132. Nguyen JK, Schlichte MJ, Schady D, Pourciau CY. Fatal disseminated Trichosporon asahii fungemia in a child with acute lymphoblastic leukemia and a morbilliform eruption. Pediatr Dermatol. 2018;35(1):e86–e87. doi:10.1111/pde.13359

133. Neofytos D, Horn D, Anaissie E, et al. Epidemiology and outcome of invasive fungal infection in adult hematopoietic stem cell transplant recipients: analysis of Multicenter Prospective Antifungal Therapy (PATH) Alliance registry. Clin Infect Dis. 2009;48(3):265–273. doi:10.1086/595846

134. Kwon-Chung KJ. Taxonomy of fungi causing mucormycosis and entomophthoramycosis (zygomycosis) and nomenclature of the disease: molecular mycologic perspectives. Clin Infect Dis. 2012;54(suppl_1):S8–S15. doi:10.1093/cid/cir864

135. Gomes MZ, Lewis RE, Kontoyiannis DP. Mucormycosis caused by unusual mucormycetes, non-Rhizopus,-Mucor, and-Lichtheimia species. Clin Microbiol Rev. 2011;24(2):411–445.

136. Sipsas NV, Gamaletsou MN, Anastasopoulou A, Kontoyiannis DP. Therapy of mucormycosis. J Fungi (Basel). 2018;4:3.

137. Walsh T, Groll A, Hiemenz J, Fleming R, Roilides E, Anaissie E. Infections due to emerging and uncommon medically important fungal pathogens. Clin Microbiol Infect. 2004;10:48–66. doi:10.1111/j.1470-9465.2004.00839.x

138. Greenberg RN, Scott LJ, Vaughn HH, Ribes JA. Zygomycosis (mucormycosis): emerging clinical importance and new treatments. Curr Opin Infect Dis. 2004;17(6):517–525. doi:10.1097/00001432-200412000-00003

139. Noorifard M, Sekhavati E, Jalaei Khoo H, Hazraty I, Tabrizi R. Epidemiology and clinical manifestation of fungal infection related to Mucormycosis in hematologic malignancies. J Med Life. 2015;8(SpecIss 2):32–37.

140. Andresen D, Donaldson A, Choo L, et al. Multifocal cutaneous mucormycosis complicating polymicrobial wound infections in a tsunami survivor from Sri Lanka. The Lancet. 2005;365(9462):876–878. doi:10.1016/S0140-6736(05)71046-1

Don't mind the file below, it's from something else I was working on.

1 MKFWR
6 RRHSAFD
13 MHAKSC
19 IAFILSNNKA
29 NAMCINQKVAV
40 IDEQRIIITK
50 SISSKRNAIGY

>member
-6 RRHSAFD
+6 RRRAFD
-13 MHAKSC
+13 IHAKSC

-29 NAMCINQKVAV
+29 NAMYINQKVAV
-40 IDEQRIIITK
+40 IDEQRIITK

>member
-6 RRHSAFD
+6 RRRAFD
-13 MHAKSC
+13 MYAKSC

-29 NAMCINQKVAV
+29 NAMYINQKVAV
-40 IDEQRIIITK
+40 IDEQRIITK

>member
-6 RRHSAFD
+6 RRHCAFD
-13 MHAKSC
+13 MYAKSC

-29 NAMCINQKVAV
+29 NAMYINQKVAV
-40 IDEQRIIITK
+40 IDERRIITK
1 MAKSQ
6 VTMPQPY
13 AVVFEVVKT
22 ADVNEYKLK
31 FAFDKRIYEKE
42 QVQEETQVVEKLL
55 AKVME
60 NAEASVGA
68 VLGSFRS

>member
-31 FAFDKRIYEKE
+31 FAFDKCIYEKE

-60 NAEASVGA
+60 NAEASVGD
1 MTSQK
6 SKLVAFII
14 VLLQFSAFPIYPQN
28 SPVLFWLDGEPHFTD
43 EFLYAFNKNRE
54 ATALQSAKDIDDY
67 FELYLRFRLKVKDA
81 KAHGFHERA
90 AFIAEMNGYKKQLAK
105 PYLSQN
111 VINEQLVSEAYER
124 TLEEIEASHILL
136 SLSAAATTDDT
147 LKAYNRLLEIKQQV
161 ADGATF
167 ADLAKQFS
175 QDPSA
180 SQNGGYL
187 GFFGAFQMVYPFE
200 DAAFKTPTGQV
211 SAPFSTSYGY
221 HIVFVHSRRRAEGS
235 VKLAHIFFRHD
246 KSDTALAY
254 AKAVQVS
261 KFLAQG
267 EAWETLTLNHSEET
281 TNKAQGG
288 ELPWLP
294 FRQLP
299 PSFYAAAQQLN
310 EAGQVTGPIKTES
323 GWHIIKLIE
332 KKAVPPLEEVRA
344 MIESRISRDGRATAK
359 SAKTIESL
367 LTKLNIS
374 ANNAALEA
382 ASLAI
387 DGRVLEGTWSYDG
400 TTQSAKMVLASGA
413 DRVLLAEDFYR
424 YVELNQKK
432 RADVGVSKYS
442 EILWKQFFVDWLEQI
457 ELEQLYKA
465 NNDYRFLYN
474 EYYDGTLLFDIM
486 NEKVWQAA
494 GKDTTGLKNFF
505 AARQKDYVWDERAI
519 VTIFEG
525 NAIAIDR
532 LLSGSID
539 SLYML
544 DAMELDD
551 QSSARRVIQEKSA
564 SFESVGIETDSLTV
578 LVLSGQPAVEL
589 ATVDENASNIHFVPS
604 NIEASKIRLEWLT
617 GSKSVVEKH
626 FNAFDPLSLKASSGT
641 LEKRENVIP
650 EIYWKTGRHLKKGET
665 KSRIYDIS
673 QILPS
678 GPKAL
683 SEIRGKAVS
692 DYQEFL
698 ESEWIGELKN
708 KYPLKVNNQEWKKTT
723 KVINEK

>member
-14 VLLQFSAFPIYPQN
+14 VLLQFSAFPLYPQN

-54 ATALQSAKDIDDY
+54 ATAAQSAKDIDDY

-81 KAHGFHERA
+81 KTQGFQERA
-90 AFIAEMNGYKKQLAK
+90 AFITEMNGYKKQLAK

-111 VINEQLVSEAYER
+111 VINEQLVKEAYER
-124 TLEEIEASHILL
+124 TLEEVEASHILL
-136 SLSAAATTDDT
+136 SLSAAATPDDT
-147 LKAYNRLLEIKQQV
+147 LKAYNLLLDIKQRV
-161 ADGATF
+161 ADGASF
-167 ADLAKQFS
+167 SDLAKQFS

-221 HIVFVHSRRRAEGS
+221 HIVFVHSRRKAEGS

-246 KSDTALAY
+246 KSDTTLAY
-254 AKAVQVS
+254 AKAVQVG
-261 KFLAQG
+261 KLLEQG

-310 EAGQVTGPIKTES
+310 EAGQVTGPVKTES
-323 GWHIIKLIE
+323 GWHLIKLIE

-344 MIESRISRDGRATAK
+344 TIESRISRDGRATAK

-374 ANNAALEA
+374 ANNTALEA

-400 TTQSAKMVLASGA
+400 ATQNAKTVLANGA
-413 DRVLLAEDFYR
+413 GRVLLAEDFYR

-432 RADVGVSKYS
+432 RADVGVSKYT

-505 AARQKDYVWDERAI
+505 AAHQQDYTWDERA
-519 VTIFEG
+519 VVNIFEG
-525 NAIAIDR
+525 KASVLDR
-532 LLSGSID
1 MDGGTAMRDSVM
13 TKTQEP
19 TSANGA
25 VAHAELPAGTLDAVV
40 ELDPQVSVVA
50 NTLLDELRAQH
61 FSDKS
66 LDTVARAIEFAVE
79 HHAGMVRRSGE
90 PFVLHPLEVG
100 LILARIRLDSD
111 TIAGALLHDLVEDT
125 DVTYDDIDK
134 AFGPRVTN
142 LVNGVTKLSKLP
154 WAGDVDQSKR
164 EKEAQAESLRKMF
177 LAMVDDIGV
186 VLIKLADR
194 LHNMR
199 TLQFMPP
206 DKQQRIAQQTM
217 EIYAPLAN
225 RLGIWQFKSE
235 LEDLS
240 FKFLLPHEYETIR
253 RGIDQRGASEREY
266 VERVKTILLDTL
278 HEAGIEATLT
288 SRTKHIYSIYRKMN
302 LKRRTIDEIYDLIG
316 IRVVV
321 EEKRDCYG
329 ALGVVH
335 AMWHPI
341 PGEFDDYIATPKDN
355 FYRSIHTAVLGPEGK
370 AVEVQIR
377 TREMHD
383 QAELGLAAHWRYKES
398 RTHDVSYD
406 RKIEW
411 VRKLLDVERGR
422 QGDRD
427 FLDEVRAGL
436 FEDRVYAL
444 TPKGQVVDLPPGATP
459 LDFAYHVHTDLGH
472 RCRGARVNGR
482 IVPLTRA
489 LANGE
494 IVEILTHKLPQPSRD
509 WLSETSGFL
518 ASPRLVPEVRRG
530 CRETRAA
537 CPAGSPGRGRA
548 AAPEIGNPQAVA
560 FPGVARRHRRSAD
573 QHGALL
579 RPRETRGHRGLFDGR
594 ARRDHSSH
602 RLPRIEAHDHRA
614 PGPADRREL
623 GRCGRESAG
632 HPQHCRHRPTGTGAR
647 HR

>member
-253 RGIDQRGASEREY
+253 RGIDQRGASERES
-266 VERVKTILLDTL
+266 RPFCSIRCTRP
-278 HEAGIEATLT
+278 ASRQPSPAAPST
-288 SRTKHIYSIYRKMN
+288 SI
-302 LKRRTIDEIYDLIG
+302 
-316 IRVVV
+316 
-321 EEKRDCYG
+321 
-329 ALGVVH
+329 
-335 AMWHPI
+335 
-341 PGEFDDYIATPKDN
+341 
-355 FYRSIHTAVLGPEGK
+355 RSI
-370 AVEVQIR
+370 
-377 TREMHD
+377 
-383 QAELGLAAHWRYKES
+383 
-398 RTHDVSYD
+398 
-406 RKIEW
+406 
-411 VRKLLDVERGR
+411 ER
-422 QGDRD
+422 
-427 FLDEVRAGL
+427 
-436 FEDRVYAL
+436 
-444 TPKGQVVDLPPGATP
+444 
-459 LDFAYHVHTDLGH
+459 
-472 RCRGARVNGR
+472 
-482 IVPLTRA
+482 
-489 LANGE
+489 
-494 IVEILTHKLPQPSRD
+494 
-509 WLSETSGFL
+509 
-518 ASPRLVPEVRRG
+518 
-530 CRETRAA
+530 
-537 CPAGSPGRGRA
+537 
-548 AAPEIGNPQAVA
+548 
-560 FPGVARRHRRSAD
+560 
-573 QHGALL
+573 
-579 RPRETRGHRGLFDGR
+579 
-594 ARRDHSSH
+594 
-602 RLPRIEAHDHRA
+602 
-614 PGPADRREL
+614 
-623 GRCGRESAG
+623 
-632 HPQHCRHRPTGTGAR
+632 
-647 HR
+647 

141. Neblett Fanfair R, Benedict K, Bos J, et al. Necrotizing cutaneous mucormycosis after a tornado in Joplin, Missouri, in 2011. N Engl J Med. 2012;367(23):2214–2225. doi:10.1056/NEJMoa1204781

142. Warkentien T, Rodriguez C, Lloyd B, et al. Invasive mold infections following combat-related injuries. Clin Infect Dis. 2012;55(11):1441–1449. doi:10.1093/cid/cis749

143. Paramythiotou E, Frantzeskaki F, Flevari A, Armaganidis A, Dimopoulos G. Invasive fungal infections in the ICU: how to approach, how to treat. Molecules. 2014;19(1):1085–1119. doi:10.3390/molecules19011085

144. Poirier P, Nourrisson C, Gibold L, et al. Three cases of cutaneous mucormycosis with Lichtheimia spp. (ex Absidia/Mycocladus) in ICU. Possible cross-transmission in an intensive care unit between 2 cases. Journal de mycologie médicale. 2013;23(4):265–269. doi:10.1016/j.mycmed.2013.09.002

145. Machicado JD, Younes M, Wolf DS. A rare cause of gastrointestinal bleeding in the intensive care unit. Gastroenterology. 2014;146(4):1136–1137. doi:10.1053/j.gastro.2013.11.038

146. Sipsas NV, Kontoyiannis DP. Invasive fungal infections in patients with cancer in the Intensive Care Unit. Int J Antimicrob Agents. 2012;39(6):464–471. doi:10.1016/j.ijantimicag.2011.11.017

147. Kontoyiannis DP, Wessel VC, Bodey GP, Rolston KV. Zygomycosis in the 1990s in a tertiary-care cancer center. Clin Infect Dis. 2000;30(6):851–856. doi:10.1086/313803

148. Roden MM, Zaoutis TE, Buchanan WL, et al. Epidemiology and outcome of zygomycosis: a review of 929 reported cases. Clin Infect Dis. 2005;41(5):634–653.

149. Skiada A, Pagano L, Groll A, et al. Zygomycosis in Europe: analysis of 230 cases accrued by the registry of the European Confederation of Medical Mycology (ECMM) Working Group on Zygomycosis between 2005 and 2007. Clin Microbiol Infect. 2011;17(12):1859–1867. doi:10.1111/j.1469-0691.2010.03456.x

150. Chamilos G, Marom EM, Lewis RE, Lionakis MS, Kontoyiannis DP. Predictors of pulmonary zygomycosis versus invasive pulmonary aspergillosis in patients with cancer. Clin Infect Dis. 2005;41(1):60–66. doi:10.1086/430710